This movie interlaces the stories of several characters in a small town united by their use of CB (citizen's band) radio. Paul LeMat is the local CB coordinator who has time for little else... See full summary »
Jonathan Demme directs this joyous relentlessly kitschy celebration of 50's America: opportunity, rock'n'roll, and the road. He follows three generations of women and the men they pick up, ... See full summary »
A girl is caught in a drug bust and sent to the hoosegow. The iron-handed superintendent takes exception to a skit performed by the girls and takes punitive steps, aided by the sadistic ... See full summary »
David Byrne walks onto the stage and does a solo "Psycho Killer." Jerry Harrison, Tina Weymouth and Chris Frantz join him for two more songs. The crew is busy, still setting up. Then, three more musicians and two back-up singers join the band. Everybody sings, plays, harmonizes, dances, and runs. They change instruments and clothes. Bryne appears in the Big Suit. The backdrop is often black, but sometimes it displays words, images, or children's drawings. The band cooks for 18 songs, the lyrics are clear, the house rocks. In this concert film, the Talking Heads hardly talk, don't stop, and always make sense. Written by
The footage was culled from several different shows. In order to minimize the amount of cameras in the frame, one show was all shot from one side of the stage, the next night was shot from the other side. See more »
As stated above the concert was edited together from three shows, and it being a "live" show, things not planned happened. The first night, David Byrne puts on the baseball cap that's thrown up on stage from the audience, so the next night it can be seen next to the drums so that he can put it on again. See more »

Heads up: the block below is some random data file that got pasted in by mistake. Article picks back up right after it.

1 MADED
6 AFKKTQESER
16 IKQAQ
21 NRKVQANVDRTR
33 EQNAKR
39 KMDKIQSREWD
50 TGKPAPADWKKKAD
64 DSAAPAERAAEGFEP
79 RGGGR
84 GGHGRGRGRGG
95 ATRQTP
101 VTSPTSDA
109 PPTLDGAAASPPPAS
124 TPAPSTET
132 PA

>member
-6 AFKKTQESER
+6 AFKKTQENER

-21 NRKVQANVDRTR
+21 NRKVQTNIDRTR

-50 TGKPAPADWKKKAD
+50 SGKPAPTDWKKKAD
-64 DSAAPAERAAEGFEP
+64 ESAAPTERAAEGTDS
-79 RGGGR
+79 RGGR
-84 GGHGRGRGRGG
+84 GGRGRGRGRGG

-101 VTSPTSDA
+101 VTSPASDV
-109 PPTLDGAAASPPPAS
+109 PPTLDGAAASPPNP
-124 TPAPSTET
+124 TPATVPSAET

I saw this movie when it was released. In our town (Sarasota, Florida then) it was a midnight movie in the theater next to 'The Rocky Horror Picture Show'. I played in a band at the time and was a fan of the Talking Heads so I was stoked to see the film. A band-mate and I went opening night and were blown away. People were dancing in the aisles by about the third song. We went back the next night and several nights there after with our girlfriends and others and had a blast. Our friends weren't particularly fans of the talking heads but they loved the movie. Most of us though the first time through just watched in awe. and when you left after just watching it and absorbing it you were speechless (ar at best unintelligible) for about 20 minutes after. It truly was that kind of film. As said elsewhere after seeing it you wonder why no other concert films have even attempted to emulate "Stop Making Sense". I suppose they figured they would just look lame or they just didn't get it.(or maybe some of both). If you don't want to buy it at least rent it (then you WILL want to buy it). This is the concert film all the others want to be when they grow up.
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